Changes to the rules on Capital Gains Tax (CGT) for separated and divorcing couples

We have previously published articles explaining the tax implications of transferring assets between married couples and civil partners who are separated or divorcing.

Until now, the rules have been very restrictive in that the couple only had until the end of the tax year in which they separated to benefit from the rule which allows married couples to transfer assets or parts of assets between themselves without tax consequences. After that, the separated couple were treated as “connected persons” for tax purposes so that capital gains tax could arise on property and other assets which pass between them as part of the financial settlement.

Another unfortunate consequence of the current rules is that the “main residence” relief (sometimes called PPR relief) which generally allows individuals to sell their main home without capital gains tax consequences didn’t always apply to the whole of the gain attributable to a spouse who had moved out of the matrimonial home.

Fortunately, the rules are about to change and draft legislation is currently working its way through parliament which should make things far easier for couples in this situation.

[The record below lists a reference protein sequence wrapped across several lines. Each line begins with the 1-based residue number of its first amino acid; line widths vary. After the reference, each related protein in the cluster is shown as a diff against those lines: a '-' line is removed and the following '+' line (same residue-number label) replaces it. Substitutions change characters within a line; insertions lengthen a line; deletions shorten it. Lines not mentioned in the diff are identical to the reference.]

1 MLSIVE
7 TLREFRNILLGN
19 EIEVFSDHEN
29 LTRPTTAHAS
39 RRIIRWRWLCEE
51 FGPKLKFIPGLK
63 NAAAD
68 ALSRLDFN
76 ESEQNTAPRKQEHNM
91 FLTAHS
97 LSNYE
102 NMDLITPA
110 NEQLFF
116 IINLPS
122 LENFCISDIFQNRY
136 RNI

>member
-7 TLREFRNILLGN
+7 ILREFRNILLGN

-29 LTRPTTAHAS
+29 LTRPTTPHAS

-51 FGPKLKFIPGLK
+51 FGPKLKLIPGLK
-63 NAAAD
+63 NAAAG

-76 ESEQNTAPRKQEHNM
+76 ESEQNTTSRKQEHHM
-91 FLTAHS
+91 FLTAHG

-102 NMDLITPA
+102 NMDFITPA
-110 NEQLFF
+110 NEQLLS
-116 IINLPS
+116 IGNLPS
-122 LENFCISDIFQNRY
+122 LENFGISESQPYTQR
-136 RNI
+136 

Under the new legislation:

  • separating spouses or civil partners will be given up to three years after the year they cease to live together in which to make no gain or no loss transfers
  • no gain or no loss treatment will also apply to assets that separating spouses or civil partners transfer between themselves as part of a formal divorce agreement

Furthermore, PPR relief is to be extended to cover situations where one of the couple moves out of the family home but retains a financial interest therein until it is sold at a later date. The new provisions would allow:

Author Claire Charlton
  • a spouse or civil partner who retains an interest in the former matrimonial home be given an option to claim PPR relief when it is sold
  • individuals who have transferred their interest in the former matrimonial home to their ex-spouse or civil partner and are entitled to receive a percentage of the proceeds when that home is eventually sold, to apply the same tax treatment to those proceeds when received that applied when they transferred their original interest in the home to their ex-spouse or civil partner

The proposed changes are expected to apply to disposals made on or after 6 April 2023. Note that the separation does not need to take place on or after 6 April 2023.

Therefore, advisers may wish to contact clients who may be affected as soon as possible to advise them of the change and the impact of delaying the transfer of chargeable assets and / or the family home until 6 April 2023 or later.

Photo by Sandy Millar on Unsplash

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